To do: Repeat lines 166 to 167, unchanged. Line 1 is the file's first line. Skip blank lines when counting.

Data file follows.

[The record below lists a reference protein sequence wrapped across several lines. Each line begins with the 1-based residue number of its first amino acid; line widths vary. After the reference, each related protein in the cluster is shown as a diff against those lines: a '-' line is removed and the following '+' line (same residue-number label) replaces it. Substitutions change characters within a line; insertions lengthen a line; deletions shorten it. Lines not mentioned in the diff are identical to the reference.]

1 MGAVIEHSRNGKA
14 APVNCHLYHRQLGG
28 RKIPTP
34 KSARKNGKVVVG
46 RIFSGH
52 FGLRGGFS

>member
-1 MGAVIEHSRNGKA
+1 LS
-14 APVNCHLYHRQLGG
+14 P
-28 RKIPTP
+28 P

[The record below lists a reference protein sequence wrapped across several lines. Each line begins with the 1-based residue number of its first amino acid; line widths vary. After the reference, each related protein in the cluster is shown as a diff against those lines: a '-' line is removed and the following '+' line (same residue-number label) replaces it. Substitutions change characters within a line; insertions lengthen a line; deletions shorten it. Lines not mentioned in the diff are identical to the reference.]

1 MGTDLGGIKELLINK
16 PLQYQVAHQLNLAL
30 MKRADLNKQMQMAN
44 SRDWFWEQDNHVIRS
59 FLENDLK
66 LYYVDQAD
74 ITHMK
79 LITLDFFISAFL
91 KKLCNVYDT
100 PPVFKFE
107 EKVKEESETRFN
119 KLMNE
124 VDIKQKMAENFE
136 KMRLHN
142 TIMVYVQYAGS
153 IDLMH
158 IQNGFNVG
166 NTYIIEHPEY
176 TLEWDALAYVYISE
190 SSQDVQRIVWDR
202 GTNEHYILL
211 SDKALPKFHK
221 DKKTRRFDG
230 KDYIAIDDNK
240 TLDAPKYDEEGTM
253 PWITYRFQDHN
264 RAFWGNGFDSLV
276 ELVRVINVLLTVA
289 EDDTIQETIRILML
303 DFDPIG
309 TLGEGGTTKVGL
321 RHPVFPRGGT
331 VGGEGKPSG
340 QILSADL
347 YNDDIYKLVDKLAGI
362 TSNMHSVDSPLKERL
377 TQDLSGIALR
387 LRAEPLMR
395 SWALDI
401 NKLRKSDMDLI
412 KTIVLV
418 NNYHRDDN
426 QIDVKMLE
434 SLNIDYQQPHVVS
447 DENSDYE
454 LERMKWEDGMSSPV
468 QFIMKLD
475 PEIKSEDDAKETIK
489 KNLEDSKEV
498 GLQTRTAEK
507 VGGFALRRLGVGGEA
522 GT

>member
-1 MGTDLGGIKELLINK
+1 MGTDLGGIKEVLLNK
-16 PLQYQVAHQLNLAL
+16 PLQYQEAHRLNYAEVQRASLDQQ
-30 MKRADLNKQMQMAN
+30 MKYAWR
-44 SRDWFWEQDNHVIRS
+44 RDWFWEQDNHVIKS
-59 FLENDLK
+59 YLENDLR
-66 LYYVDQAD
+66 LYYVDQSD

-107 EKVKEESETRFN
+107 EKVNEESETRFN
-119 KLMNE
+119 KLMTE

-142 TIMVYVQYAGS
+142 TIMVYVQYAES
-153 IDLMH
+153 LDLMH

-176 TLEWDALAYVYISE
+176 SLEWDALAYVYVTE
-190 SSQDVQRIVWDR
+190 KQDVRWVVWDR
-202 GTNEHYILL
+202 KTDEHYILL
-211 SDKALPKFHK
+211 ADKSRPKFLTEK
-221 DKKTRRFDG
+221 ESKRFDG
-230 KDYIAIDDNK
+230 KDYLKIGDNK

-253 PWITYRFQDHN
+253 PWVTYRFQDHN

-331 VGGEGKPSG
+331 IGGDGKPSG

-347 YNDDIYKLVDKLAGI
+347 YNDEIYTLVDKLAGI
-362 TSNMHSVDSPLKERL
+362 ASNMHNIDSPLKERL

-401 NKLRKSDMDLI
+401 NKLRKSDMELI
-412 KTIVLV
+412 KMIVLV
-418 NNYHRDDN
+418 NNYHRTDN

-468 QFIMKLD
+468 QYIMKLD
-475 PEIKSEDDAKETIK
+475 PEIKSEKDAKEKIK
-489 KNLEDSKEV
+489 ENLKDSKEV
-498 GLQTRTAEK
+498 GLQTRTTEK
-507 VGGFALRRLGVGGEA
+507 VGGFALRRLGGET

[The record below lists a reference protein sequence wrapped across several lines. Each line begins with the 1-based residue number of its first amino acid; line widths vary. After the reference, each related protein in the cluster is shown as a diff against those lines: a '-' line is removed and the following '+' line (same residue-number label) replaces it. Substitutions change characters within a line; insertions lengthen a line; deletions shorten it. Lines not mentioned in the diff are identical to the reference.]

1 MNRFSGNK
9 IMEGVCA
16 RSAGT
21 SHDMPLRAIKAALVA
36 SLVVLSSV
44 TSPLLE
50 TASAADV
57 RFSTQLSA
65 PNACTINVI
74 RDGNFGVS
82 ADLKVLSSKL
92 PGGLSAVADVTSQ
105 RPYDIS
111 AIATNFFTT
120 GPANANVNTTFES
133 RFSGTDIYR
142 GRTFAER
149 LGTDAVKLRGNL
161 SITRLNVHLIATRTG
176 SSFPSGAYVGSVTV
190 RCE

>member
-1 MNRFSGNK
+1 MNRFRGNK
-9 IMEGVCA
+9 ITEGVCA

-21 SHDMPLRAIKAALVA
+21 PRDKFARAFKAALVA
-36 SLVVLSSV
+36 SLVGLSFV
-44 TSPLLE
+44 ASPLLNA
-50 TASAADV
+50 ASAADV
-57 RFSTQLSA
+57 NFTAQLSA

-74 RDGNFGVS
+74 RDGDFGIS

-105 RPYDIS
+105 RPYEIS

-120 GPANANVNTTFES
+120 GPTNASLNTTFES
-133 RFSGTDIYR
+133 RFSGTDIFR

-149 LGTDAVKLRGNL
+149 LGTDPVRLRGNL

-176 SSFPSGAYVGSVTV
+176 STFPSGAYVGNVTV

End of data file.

-120 GPANANVNTTFES
+120 GPTNASLNTTFES